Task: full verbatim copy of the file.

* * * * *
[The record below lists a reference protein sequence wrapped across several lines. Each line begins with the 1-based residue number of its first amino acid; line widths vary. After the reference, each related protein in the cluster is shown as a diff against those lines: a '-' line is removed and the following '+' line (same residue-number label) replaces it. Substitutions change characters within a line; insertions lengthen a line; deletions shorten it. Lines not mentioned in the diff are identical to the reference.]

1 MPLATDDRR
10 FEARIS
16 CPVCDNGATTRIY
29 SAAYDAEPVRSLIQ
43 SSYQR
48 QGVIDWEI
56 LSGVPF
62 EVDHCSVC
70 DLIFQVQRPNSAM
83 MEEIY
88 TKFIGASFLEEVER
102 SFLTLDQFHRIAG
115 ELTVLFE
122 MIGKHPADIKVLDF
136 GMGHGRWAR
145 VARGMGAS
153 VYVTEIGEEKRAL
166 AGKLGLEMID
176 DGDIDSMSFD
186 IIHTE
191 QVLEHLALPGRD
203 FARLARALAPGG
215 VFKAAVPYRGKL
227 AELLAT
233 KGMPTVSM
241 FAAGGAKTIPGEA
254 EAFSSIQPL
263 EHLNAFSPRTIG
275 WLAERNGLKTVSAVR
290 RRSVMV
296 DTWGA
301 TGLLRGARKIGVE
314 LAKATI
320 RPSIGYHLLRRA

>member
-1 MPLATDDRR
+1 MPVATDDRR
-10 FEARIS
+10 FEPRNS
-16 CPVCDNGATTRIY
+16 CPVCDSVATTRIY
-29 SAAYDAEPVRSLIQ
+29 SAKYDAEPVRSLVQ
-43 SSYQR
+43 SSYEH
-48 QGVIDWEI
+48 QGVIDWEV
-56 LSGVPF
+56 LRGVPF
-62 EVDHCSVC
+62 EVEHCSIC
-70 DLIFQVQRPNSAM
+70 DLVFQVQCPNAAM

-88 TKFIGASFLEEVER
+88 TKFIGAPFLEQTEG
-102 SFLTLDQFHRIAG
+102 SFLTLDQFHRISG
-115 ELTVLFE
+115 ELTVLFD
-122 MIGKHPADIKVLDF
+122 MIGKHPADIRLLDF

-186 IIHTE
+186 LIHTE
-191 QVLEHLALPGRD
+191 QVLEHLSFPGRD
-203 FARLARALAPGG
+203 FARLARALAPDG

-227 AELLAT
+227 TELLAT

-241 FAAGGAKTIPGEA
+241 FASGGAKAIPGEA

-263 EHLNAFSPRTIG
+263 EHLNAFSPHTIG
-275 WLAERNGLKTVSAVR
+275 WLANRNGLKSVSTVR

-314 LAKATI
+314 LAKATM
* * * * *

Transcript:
[The record below lists a reference protein sequence wrapped across several lines. Each line begins with the 1-based residue number of its first amino acid; line widths vary. After the reference, each related protein in the cluster is shown as a diff against those lines: a '-' line is removed and the following '+' line (same residue-number label) replaces it. Substitutions change characters within a line; insertions lengthen a line; deletions shorten it. Lines not mentioned in the diff are identical to the reference.]

1 MPLATDDRR
10 FEARIS
16 CPVCDNGATTRIY
29 SAAYDAEPVRSLIQ
43 SSYQR
48 QGVIDWEI
56 LSGVPF
62 EVDHCSVC
70 DLIFQVQRPNSAM
83 MEEIY
88 TKFIGASFLEEVER
102 SFLTLDQFHRIAG
115 ELTVLFE
122 MIGKHPADIKVLDF
136 GMGHGRWAR
145 VARGMGAS
153 VYVTEIGEEKRAL
166 AGKLGLEMID
176 DGDIDSMSFD
186 IIHTE
191 QVLEHLALPGRD
203 FARLARALAPGG
215 VFKAAVPYRGKL
227 AELLAT
233 KGMPTVSM
241 FAAGGAKTIPGEA
254 EAFSSIQPL
263 EHLNAFSPRTIG
275 WLAERNGLKTVSAVR
290 RRSVMV
296 DTWGA
301 TGLLRGARKIGVE
314 LAKATI
320 RPSIGYHLLRRA

>member
-1 MPLATDDRR
+1 MPVATDDRR
-10 FEARIS
+10 FEPRNS
-16 CPVCDNGATTRIY
+16 CPVCDSVATTRIY
-29 SAAYDAEPVRSLIQ
+29 SAKYDAEPVRSLVQ
-43 SSYQR
+43 SSYEH
-48 QGVIDWEI
+48 QGVIDWEV
-56 LSGVPF
+56 LRGVPF
-62 EVDHCSVC
+62 EVEHCSIC
-70 DLIFQVQRPNSAM
+70 DLVFQVQCPNAAM

-88 TKFIGASFLEEVER
+88 TKFIGAPFLEQTEG
-102 SFLTLDQFHRIAG
+102 SFLTLDQFHRISG
-115 ELTVLFE
+115 ELTVLFD
-122 MIGKHPADIKVLDF
+122 MIGKHPADIRLLDF

-186 IIHTE
+186 LIHTE
-191 QVLEHLALPGRD
+191 QVLEHLSFPGRD
-203 FARLARALAPGG
+203 FARLARALAPDG

-227 AELLAT
+227 TELLAT

-241 FAAGGAKTIPGEA
+241 FASGGAKAIPGEA

-263 EHLNAFSPRTIG
+263 EHLNAFSPHTIG
-275 WLAERNGLKTVSAVR
+275 WLANRNGLKSVSTVR

-314 LAKATI
+314 LAKATM